Sensory tech for inclusive performances at Melbourne Design Week

Monash University

People living with disability will have the world of music opened to them at this year’s Melbourne Design Week, with performances involving hi-tech instruments that use sensory technology to convert movement into sound and visuals.

AirSticks 2.0 are the latest in a string of gestural musical instruments developed at Monash University’s SensiLab that allow musicians and dancers to trigger and manipulate sounds and visuals through body movement.

They will be used in new works by five pioneering physical artists over three concerts, in a partnership between SensiLab researchers – part of the Faculty of Information Technology – Melbourne Design Week and the Jolted inclusive performance space.

AirSticks 2.0 look like drumsticks and are able to convert movement into sound and visuals through in-built sensory technology. The drumsticks can be handled easily and make the art of music creation accessible to a diverse range of performers, including those living with disability.

SensiLab researcher and co-designer of Airsticks 2.0, musician Dr Alon Ilsar, said many people with disability are not given the opportunity to find their musical creative outlets, particularly as the vast majority of instruments are designed by people without disability, for people without disability.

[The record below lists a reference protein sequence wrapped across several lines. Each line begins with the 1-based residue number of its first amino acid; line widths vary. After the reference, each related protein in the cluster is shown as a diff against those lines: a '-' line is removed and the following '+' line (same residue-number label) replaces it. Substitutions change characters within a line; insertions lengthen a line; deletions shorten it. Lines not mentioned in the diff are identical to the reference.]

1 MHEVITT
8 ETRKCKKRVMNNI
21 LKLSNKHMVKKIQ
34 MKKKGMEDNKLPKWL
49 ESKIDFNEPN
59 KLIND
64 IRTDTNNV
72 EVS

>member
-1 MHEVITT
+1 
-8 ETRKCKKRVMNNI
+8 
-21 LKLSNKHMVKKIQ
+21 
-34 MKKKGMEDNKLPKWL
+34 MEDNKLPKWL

“AirSticks 2.0 can be customised for the individual to promote creative musical improvisation and emotive responses for people with cognitive and physical limitations. The instrument promotes social engagement, connection, and a sense of self and identity through creativity,” Dr Ilsar said.

During Melbourne Design Week 2022, performances using Airsticks 2.0 will take place over three nights from 25-27 March.

The first performance will be by dancer and poet Dr Melinda Smith, premiering her new work, ‘The Rhythm of my Body Shapes.’

Dr Smith promotes the health and wellbeing outcomes of dance for people with disability, and also mentors young people who use alternative means of communication around the world.

The performance is inspired by Dr Smith’s own text, reflecting on getting to know the possibilities of the AirSticks technology. It is a collaboration with University of Melbourne music researcher Dr Anthea Skinner, disability advocate Libby Price and Dr Ilsar, funded by the Australia Council for the Arts’ Arts and Disability Mentorship Initiative.

“I’ve had many years’ experience working in disability, art and education but I could not have imagined that I would have such a unique opportunity to connect with sound through my dance movements and integrate it with my words in this way,” Dr Smith said.

”I use dance and movement to communicate ideas and experiences that cannot be conveyed by words alone, so to combine movement with sound and text, and have the technology from SensiLab to do this with so much expression and transparency, is a match made in heaven.”

Other performers at the event will include emerging sound artist Alessio Dilettoso, composer and PhD candidate Ciaran Frame, Safe in Sound Founder Robbie Avenaim, dancer Amanda Betlehem, Dr Ilsar, artist Sam Trolland, and Croatian musician and new media artist Lucija Ivsic.

Airsticks 2.0 was co-designed by Dr Ilsar along with his PhD candidates Ciaran Frame and Sam Trolland.

SensiLab researcher Dr Alon Ilsar and performer Dr Melinda Smith are

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